In New Jersey, condominium associations often face an uphill battle when trying to collect on delinquent owners’ accounts. A recent decision out of the New Jersey Chancery Division marks another setback in this regard, as it held that an association was not entitled to the appointment of a rent receiver to collect and forward rents associated with a unit that was in foreclosure. If nothing else, this decision emphasizes the importance to condominium associations of including appropriate collection and remedial provisions in their governing documents.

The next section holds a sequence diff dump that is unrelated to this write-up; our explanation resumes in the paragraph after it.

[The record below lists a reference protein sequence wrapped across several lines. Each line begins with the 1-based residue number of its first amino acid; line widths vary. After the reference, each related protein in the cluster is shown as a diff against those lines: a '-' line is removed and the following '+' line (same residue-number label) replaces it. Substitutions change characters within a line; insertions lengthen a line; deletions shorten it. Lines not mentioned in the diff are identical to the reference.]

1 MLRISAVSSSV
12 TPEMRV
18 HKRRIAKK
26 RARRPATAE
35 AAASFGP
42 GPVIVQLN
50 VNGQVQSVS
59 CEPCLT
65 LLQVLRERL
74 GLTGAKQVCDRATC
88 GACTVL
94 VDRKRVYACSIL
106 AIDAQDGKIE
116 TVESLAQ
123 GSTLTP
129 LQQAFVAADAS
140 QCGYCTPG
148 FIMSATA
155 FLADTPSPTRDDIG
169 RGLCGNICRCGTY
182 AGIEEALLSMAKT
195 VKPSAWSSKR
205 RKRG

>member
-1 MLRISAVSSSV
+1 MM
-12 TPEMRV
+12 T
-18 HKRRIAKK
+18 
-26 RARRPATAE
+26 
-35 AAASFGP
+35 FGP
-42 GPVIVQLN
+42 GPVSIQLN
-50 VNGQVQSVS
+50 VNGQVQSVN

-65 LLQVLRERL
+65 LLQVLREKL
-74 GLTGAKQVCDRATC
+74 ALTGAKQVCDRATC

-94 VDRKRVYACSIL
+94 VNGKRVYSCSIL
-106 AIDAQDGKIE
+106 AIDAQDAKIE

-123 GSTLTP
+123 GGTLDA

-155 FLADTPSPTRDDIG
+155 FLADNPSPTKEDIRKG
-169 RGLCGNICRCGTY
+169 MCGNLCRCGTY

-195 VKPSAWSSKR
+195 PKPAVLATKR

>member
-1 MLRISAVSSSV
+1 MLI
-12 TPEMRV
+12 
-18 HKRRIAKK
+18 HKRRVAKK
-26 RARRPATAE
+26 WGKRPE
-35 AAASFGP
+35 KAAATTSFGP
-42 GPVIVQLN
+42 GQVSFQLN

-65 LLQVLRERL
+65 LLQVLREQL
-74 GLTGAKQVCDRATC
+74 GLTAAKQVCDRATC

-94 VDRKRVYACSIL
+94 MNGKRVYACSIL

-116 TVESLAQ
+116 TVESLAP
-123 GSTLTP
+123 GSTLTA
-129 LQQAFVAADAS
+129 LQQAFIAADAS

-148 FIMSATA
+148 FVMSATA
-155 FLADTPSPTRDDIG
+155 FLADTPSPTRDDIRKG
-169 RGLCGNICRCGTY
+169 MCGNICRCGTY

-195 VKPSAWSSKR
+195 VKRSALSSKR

In Paddington Square at Mahwah Condominium Association, Inc. v. Sanzari, a unit owner defaulted on its mortgage, and both the first mortgage-holder and the condominium association initiated foreclosure proceedings. At the same time, the condominium association moved for the appointment of a rent receiver to forward any rents collected on the unit by the unit owner to the association. However, the court denied the association’s request because: (1) the association’s governing documents lacked any specific provision for the appointment of a rent receiver; (2) the governing documents did not require the unit owner to rent his unit to a tenant; (3) no tenant currently occupied the unit; and (4) the association failed to give notice to the first mortgage-holder, which had also foreclosed on the unit. What this decision makes clear is that, in communities where unit owners are permitted to rent their units, associations should ensure that the governing documents authorize the association to seek the appointment of a rent receiver in addition to foreclosing on a unit in the event of a unit owner’s default in maintenance payments.